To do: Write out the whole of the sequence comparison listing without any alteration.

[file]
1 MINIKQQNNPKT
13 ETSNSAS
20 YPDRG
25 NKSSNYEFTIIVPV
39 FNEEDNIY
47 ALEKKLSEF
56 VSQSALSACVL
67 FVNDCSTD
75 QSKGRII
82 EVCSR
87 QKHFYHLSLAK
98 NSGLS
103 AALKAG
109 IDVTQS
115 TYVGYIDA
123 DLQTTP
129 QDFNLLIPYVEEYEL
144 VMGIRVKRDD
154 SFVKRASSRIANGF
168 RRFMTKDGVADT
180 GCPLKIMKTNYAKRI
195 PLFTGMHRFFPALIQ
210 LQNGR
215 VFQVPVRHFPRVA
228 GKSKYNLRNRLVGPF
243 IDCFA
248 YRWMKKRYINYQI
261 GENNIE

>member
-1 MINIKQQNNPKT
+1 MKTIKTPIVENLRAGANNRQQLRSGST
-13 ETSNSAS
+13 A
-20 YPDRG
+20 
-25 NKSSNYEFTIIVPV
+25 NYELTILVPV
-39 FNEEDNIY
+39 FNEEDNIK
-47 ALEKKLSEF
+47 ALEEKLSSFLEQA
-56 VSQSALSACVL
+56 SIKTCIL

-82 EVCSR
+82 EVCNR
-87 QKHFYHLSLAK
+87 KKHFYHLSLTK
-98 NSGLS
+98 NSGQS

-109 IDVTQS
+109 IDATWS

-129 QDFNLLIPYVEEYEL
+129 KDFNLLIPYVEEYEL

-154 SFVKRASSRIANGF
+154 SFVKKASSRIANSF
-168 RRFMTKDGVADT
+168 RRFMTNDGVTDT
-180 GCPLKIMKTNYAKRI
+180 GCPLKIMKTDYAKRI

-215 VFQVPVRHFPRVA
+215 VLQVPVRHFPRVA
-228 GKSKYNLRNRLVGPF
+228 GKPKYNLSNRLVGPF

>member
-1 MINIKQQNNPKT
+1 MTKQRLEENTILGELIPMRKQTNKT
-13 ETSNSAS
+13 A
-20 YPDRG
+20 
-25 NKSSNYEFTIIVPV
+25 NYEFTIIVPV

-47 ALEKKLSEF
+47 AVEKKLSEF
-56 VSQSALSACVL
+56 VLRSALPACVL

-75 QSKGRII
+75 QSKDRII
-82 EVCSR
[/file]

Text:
1 MINIKQQNNPKT
13 ETSNSAS
20 YPDRG
25 NKSSNYEFTIIVPV
39 FNEEDNIY
47 ALEKKLSEF
56 VSQSALSACVL
67 FVNDCSTD
75 QSKGRII
82 EVCSR
87 QKHFYHLSLAK
98 NSGLS
103 AALKAG
109 IDVTQS
115 TYVGYIDA
123 DLQTTP
129 QDFNLLIPYVEEYEL
144 VMGIRVKRDD
154 SFVKRASSRIANGF
168 RRFMTKDGVADT
180 GCPLKIMKTNYAKRI
195 PLFTGMHRFFPALIQ
210 LQNGR
215 VFQVPVRHFPRVA
228 GKSKYNLRNRLVGPF
243 IDCFA
248 YRWMKKRYINYQI
261 GENNIE

>member
-1 MINIKQQNNPKT
+1 MKTIKTPIVENLRAGANNRQQLRSGST
-13 ETSNSAS
+13 A
-20 YPDRG
+20 
-25 NKSSNYEFTIIVPV
+25 NYELTILVPV
-39 FNEEDNIY
+39 FNEEDNIK
-47 ALEKKLSEF
+47 ALEEKLSSFLEQA
-56 VSQSALSACVL
+56 SIKTCIL

-82 EVCSR
+82 EVCNR
-87 QKHFYHLSLAK
+87 KKHFYHLSLTK
-98 NSGLS
+98 NSGQS

-109 IDVTQS
+109 IDATWS

-129 QDFNLLIPYVEEYEL
+129 KDFNLLIPYVEEYEL

-154 SFVKRASSRIANGF
+154 SFVKKASSRIANSF
-168 RRFMTKDGVADT
+168 RRFMTNDGVTDT
-180 GCPLKIMKTNYAKRI
+180 GCPLKIMKTDYAKRI

-215 VFQVPVRHFPRVA
+215 VLQVPVRHFPRVA
-228 GKSKYNLRNRLVGPF
+228 GKPKYNLSNRLVGPF

>member
-1 MINIKQQNNPKT
+1 MTKQRLEENTILGELIPMRKQTNKT
-13 ETSNSAS
+13 A
-20 YPDRG
+20 
-25 NKSSNYEFTIIVPV
+25 NYEFTIIVPV

-47 ALEKKLSEF
+47 AVEKKLSEF
-56 VSQSALSACVL
+56 VLRSALPACVL

-75 QSKGRII
+75 QSKDRII
-82 EVCSR